Struggling artist Anna Larsen's mother has never understood her. So when Anna returns home to Minnesota to help care for her ailing mom, she brings years of family baggage with her. But the...
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Struggling artist Anna Larsen's mother has never understood her. So when Anna returns home to Minnesota to help care for her ailing mom, she brings years of family baggage with her. But the rediscovery of a magical mailbox from her childhood and the search to solve its mystery forces Anna to confront the fact that maybe she's the one who doesn't understand.Written by
The most beautiful and nuanced film that reminds us all that relationships are complicated and we are who we are
Dragonfly has quickly found a place in my heart as my favorite movie. After the heavy Venetian red curtain fell, seamless tears ran down my cheeks - I couldn't help it. The movie was beautiful (if you watch the movie, you'll get the reference) in the most basic, human way. I couldn't help but miss my mom and realize how much I loved her afterward.
Dragonfly depicts an early thirty-something woman. Comparatively, her life has never been a struggle. However, like many, she's always felt unsatisfied with her work and snubbed by others. Especially, her mom. Growing up in an upper-class neighborhood in Minneapolis - her mother a rigid attorney and her father a hummus-loving commercial artist - she's always had an eye for photography. In fact, the movie opens following her on a morning walk and occasionally stopping, envisioning her photo and then snapping it. With each click of her camera, the image comes alive, with moving, vibrant colors with Crayola consistency. Like many American families, her parents are split. In her eyes, her mother pushed her farther away. And, so, at a young age, she learns to run away.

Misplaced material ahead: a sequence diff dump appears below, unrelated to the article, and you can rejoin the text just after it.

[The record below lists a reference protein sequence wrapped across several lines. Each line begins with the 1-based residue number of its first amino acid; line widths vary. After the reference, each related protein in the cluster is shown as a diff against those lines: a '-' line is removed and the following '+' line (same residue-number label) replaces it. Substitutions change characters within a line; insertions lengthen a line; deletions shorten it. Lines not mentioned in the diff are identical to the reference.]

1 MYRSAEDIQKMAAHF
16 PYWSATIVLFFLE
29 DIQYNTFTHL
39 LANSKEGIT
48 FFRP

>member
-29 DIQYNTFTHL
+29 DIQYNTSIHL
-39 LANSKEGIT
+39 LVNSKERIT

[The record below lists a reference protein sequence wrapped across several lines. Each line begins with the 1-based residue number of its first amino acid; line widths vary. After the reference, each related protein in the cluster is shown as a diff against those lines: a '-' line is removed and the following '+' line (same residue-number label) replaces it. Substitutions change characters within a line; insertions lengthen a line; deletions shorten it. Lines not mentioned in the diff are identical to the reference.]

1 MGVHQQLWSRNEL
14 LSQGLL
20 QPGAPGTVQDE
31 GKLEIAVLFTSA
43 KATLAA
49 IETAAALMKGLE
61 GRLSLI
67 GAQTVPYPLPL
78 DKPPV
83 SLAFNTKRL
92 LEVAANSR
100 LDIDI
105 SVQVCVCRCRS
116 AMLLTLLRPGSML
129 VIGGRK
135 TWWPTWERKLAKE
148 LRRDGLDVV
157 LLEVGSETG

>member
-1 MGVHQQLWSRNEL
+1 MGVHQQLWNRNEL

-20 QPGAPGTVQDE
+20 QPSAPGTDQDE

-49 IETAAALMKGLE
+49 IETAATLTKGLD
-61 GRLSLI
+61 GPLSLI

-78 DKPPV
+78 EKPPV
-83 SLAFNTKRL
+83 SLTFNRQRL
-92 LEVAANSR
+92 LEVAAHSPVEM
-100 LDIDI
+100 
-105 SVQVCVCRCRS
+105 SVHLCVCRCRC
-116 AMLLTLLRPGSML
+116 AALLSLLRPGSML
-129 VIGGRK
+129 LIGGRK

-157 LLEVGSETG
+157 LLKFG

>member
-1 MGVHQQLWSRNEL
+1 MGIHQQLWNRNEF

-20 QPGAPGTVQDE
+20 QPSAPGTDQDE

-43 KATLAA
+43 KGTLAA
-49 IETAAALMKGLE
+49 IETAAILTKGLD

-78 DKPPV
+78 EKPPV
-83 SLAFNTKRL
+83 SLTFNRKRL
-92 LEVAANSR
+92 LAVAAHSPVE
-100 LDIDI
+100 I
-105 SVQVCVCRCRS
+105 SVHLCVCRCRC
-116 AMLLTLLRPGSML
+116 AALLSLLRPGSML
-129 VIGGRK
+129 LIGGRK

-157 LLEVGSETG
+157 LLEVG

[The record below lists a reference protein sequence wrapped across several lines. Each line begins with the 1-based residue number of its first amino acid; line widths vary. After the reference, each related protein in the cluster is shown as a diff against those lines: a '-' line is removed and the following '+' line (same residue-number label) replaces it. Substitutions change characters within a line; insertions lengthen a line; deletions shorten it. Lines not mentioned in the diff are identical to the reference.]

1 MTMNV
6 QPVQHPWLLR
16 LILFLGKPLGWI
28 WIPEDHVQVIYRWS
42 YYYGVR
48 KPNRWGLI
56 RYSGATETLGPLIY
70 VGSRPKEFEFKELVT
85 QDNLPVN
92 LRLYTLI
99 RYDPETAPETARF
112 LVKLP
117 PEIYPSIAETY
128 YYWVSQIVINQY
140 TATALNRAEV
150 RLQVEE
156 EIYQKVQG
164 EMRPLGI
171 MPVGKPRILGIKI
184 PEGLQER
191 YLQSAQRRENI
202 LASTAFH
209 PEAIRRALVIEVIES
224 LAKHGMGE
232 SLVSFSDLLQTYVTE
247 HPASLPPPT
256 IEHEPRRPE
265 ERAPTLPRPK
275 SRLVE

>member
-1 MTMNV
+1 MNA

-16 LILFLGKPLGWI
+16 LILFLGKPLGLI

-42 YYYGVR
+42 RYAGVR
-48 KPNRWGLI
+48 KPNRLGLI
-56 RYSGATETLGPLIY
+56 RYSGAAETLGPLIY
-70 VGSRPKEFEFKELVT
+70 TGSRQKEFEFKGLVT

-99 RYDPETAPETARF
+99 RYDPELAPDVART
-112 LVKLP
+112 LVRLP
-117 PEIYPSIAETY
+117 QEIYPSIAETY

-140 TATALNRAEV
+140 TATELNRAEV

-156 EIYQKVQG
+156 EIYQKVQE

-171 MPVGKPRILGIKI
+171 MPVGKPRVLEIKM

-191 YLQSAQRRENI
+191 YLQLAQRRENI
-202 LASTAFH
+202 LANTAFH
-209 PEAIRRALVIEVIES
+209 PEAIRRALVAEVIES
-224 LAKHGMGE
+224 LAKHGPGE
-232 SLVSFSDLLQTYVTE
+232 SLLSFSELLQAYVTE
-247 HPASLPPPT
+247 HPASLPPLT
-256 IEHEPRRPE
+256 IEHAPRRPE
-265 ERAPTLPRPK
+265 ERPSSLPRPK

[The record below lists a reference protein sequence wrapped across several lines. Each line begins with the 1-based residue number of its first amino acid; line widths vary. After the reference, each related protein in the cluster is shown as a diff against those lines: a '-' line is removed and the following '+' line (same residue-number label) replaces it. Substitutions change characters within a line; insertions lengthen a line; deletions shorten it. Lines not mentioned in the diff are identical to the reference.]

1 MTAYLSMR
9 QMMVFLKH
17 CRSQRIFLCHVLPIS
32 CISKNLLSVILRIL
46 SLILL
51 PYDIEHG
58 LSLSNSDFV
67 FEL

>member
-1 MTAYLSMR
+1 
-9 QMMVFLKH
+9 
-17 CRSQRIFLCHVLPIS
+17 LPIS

Years and years later, her mom develops early onset Alzheimer's and she (involuntarily) comes to help prepare her childhood home for selling. But, to her surprise, she is greeted with nostalgia when encountering her favorite childhood memento -- a miniature white mailbox. A place where she connected with a mysterious pen pal -- 'Dragonfly.' The only person who she felt understood her as a child.
In all honesty, the mystery is not so mysterious. I imagine 40% of the theater guessed the pen pal a third of the way through. But, the depth is there through and through.
I felt love and connection. But also, a basic acceptance that the deepest human relationships are never pure, and in fact, are poisoned with deep misunderstanding that is catalyzed simply by who we are. But still, we love each other. Beyond shared value or belief, it's biological. Familial connection escapes all worded bounds and becomes molecular. In my opinion, that's why sometimes you can love someone so much that it hurts.
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